Advocacy, Antipsychotic drugs, Toward better care

like one flew over the cuckoo’s nest

I should have known better than to invite my photographer friend Edith to do a day-in-the-life photoshoot of Mom and I on a Friday.

I had intended for Edith to capture in images the wonderful time Mom had when I brought her to my place for lunch or dinner. I wanted to show how well she was able to function, how she helped me make lunch, how close we were, how capable she was, and how much we enjoyed spending time together.

But Friday was bath day. That meant Mom was more likely to be even more drugged than usual. Why? Because she “resisted” being undressed and put in the noisy whirlpool bath with a sling-like lift that must have frightened her. Sometimes she resisted “violently,” just as 98 per cent of “normal” people would under similar circumstances (per my Short Survey on Behaviour).
Adding fuel to the fire was Betsy,* the nurse who gave the baths; she was as mean as a junkyard dog. I don’t recall ever seeing her smile during my four years of daily visits to Mom’s dementia jail. On several occasions, she mocked Mom right in front of me; in one instance making fun of the fact that Mom had to pull herself along with her feet in the wheelchair to which she eventually became confined. Mom wasn’t the only resident I witnessed being subjected to Betsy’s abuse, and one of the care workers confided in me that she would sooner send her mother to hell than place her in a home that Betsy worked in.

Betsy was close to six feet tall, and solid. Real solid. They called her “the sergeant major.” Mom, on the other hand, was five foot two, osteoporosis having shrunk her a couple of inches in the previous decade. She was in her mid-eighties, living with dementia, and sedated with antipsychotic drugs because some of the staff–the ones who failed to engage her in ways that worked for her–found her challenging.

Mom’s bath time aggression was carefully recorded in the nurses’ notes I got copies of when I launched a legal bid to get control of her care in August 2013.

On April 12, 2013, for example, Betsy wrote:

Then a week later:

Hmmmm. So it wasn’t okay for Mom to call out for help when she felt threatened, and under attack, but it was perfectly fine for Betsy to do so?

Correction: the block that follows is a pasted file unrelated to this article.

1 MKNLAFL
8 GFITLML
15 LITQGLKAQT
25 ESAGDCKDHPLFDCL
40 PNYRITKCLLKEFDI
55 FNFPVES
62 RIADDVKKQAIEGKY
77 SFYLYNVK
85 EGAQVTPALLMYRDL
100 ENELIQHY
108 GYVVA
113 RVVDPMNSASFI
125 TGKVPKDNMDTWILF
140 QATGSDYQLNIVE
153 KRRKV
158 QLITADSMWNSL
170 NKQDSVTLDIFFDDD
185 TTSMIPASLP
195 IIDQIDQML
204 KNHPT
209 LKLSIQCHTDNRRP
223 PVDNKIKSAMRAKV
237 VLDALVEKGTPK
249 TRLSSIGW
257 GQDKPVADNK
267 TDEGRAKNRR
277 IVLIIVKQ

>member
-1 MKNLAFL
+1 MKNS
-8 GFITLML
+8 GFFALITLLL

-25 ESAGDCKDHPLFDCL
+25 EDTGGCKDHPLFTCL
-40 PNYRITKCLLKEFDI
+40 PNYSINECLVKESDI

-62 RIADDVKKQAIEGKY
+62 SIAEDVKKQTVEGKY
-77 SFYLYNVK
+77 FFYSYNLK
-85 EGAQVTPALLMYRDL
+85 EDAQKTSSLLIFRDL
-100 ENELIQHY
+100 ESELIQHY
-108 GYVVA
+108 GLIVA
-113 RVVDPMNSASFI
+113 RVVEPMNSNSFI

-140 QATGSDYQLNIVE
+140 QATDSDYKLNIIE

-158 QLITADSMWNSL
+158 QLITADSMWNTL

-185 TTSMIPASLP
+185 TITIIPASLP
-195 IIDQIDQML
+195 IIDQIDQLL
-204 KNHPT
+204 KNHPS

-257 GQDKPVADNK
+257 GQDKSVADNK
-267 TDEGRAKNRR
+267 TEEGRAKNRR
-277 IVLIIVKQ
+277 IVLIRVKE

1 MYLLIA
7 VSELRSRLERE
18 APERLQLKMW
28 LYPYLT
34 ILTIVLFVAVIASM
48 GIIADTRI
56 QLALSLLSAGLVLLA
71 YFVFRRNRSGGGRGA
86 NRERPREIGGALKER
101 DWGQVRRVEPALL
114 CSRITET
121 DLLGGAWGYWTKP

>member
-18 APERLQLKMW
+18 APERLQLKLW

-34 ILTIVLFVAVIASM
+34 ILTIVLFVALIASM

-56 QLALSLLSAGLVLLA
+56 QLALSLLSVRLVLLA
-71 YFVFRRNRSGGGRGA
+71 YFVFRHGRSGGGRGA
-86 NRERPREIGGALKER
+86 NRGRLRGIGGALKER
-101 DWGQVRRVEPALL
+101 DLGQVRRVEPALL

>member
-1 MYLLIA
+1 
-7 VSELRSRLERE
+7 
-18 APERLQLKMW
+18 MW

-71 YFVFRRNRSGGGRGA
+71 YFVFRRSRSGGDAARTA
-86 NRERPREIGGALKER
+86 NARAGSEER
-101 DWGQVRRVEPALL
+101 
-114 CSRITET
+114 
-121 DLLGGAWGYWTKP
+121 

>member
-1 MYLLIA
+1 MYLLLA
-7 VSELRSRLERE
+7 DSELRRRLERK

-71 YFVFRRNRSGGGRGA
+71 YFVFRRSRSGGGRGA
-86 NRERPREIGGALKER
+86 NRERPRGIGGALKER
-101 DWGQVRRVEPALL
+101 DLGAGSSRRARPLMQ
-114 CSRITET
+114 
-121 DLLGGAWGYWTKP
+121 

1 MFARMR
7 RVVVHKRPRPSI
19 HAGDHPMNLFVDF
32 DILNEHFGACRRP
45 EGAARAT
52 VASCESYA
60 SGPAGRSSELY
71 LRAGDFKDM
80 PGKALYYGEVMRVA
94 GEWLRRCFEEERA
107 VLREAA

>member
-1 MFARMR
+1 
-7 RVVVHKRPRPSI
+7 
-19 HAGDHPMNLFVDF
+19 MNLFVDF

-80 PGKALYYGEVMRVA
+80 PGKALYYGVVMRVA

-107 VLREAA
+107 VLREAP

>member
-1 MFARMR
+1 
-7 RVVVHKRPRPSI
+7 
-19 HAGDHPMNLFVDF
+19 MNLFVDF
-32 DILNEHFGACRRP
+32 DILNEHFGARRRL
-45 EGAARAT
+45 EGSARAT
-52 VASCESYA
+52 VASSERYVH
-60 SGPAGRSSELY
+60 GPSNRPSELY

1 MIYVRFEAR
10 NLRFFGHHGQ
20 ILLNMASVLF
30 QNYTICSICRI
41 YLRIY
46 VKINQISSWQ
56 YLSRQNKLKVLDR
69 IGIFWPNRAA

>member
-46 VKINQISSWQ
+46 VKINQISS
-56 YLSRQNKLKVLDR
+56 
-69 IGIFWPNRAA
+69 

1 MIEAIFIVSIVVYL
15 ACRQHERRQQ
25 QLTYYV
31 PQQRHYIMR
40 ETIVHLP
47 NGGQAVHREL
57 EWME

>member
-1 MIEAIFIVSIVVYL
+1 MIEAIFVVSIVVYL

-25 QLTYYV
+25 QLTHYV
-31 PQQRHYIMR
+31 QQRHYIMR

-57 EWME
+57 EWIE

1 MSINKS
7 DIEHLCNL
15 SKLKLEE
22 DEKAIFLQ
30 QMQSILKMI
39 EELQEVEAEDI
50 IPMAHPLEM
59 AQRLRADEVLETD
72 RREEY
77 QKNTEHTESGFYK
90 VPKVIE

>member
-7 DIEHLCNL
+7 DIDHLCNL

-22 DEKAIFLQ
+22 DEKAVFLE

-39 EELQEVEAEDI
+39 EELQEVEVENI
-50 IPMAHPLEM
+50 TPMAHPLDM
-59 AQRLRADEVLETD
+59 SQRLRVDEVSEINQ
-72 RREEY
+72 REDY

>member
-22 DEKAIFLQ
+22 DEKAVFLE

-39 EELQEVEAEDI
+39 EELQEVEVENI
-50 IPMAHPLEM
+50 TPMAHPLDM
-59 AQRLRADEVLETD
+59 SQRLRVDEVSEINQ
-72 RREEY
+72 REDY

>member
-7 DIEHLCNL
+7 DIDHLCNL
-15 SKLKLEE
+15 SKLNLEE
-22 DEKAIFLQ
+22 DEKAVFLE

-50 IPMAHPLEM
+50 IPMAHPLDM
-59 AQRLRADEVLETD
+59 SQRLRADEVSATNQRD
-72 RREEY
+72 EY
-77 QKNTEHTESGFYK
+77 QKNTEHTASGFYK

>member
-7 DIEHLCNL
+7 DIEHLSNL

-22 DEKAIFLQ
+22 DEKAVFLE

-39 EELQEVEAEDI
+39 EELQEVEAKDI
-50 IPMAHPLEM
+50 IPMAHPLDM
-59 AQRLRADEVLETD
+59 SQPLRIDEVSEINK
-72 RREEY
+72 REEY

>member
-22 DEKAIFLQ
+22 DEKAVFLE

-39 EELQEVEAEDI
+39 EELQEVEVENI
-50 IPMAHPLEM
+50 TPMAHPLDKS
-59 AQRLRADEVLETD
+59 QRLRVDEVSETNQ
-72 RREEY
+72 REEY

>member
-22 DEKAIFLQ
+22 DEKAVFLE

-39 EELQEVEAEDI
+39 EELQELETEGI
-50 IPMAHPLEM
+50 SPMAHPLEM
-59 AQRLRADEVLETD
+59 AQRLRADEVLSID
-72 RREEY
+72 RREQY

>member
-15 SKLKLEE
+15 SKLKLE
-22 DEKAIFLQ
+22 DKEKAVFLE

I know Mom’s reactions could have been prevented with the right approach; I know it with one hundred per cent certainty. But Betsy either didn’t know the right approach, didn’t have time to use it or didn’t want to use it. Caroline or I helped Mom shower every morning for more than a year, and Mom never hit, slapped, kicked or pinched either of us. Ever. Sometimes she was slightly reluctant, saying she didn’t need a shower (for example), but we always managed to convince her, and the process always unfolded without incident. In fact, mostly it was a pleasant experience for her and for us. But Betsy didn’t use the right approach, and everything went pear shaped as a result.

Of course Mom and dementia were blamed for the “bad bath time behaviour,” and when things got really out of control, they gave her an extra dose of whatever to subdue her. That’s why and how she ended up like this on that failed photoshoot Friday in 2014:

This video of my catatonic mom haunts me. I can’t imagine anyone watching it without being shocked, even horrified. It reminds me of the final scenes of One Flew Over the Cuckoo’s Nest in which Jack Nicholson’s “troublemaker” character Randle McMurphy is made vegetative after being lobotomized. I remember crying when, out of love and compassion, McMurphy’s big native friend (Chief) kills him by smothering him with a pillow. I never dreamed I would one day see the same vacant look in my mother’s eyes.

We don’t lobotomize people anymore–for good reason. As one writer puts it:

“It was a barbarous procedure with catastrophic consequences, and yet it was once widely accepted and even earned a Portuguese doctor a Nobel Prize. In the annals of medical history, it stands out as one of medicine’s biggest mistakes and an example of how disastrously things can go wrong when a treatment is put into widespread use before it has been adequately tested.”

Maybe one day we will also stop giving antipsychotic drugs to people living with dementia for the same undeniable reasons, and they won’t be tortured and abused like my mother was for the last four years of her life.


*not her real name

7 reasons i post “ugly” pictures of my amazing mom on social media

drugs, not dementia, robbed me of my mom and her of her mind

four years later is too late for my mom. but it’s not for others.

101 potential causes of behaviour by people living with dementia that institutional care staff may find challenging

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Take my short survey on behaviour here.